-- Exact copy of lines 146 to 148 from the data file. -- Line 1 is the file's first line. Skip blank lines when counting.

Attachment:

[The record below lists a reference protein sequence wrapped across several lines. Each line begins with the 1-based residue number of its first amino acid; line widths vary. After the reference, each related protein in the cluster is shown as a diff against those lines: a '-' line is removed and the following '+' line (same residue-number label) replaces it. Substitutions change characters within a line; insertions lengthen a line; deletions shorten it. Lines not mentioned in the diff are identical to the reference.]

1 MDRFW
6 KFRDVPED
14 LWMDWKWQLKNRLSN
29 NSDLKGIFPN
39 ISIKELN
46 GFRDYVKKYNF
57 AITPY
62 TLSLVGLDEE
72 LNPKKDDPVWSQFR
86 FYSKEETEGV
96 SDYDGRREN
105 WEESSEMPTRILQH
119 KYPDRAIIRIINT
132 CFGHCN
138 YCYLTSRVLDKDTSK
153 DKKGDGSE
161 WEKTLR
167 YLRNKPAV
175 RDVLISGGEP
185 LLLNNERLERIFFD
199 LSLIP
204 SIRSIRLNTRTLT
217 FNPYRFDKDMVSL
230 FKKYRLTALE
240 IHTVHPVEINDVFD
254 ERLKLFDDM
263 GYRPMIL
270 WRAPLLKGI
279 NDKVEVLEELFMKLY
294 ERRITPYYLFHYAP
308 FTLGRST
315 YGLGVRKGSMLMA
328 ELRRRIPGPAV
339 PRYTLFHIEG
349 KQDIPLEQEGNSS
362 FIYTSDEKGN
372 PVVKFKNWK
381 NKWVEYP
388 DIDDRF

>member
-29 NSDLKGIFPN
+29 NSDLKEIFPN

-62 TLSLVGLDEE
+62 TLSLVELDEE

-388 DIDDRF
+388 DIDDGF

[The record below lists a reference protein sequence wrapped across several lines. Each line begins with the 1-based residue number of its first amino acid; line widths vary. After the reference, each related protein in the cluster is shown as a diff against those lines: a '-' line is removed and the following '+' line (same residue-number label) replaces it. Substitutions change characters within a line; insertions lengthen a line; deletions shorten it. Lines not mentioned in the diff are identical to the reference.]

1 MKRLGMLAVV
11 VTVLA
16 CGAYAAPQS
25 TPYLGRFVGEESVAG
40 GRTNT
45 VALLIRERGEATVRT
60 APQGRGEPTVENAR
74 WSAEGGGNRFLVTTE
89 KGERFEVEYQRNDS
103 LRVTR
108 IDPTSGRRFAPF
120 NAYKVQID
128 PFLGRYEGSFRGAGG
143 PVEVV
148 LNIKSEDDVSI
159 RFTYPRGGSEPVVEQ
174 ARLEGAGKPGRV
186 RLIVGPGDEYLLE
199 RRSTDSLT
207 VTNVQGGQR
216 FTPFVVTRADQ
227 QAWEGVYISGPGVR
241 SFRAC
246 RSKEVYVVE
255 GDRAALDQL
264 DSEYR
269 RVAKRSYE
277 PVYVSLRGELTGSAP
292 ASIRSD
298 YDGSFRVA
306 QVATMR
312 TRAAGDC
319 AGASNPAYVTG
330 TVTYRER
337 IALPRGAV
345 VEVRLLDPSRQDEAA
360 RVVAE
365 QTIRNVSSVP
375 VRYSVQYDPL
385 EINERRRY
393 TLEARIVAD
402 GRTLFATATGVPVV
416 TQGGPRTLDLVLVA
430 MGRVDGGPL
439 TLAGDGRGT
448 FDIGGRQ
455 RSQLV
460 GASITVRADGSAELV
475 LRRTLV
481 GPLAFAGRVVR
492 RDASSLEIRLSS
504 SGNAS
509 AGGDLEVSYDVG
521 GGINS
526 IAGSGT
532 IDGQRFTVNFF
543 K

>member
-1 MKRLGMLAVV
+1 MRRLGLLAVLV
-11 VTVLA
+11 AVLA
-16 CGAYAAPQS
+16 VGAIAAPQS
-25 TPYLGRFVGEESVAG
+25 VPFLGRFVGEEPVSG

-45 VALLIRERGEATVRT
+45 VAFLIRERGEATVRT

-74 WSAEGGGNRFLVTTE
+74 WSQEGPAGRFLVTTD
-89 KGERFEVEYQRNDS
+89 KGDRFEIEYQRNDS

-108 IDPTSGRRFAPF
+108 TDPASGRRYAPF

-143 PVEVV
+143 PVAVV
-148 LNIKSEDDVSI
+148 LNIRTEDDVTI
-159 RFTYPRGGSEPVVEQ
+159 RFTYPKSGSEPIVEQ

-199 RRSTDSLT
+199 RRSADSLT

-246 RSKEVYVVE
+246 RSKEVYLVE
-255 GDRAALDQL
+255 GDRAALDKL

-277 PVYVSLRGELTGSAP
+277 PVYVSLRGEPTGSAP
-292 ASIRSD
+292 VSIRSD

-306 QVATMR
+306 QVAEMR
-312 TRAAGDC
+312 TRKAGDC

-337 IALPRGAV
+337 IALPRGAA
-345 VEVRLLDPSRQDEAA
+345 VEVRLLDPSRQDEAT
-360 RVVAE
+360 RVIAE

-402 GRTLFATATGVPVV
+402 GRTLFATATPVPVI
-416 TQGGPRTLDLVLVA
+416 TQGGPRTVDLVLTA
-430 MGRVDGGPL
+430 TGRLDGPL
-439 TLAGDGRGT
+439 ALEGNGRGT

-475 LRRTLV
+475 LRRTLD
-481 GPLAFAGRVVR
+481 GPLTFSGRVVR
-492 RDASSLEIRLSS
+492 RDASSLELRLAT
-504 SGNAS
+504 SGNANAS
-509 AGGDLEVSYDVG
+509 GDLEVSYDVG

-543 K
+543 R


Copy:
+345 VEVRLLDPSRQDEAT
-360 RVVAE
+360 RVIAE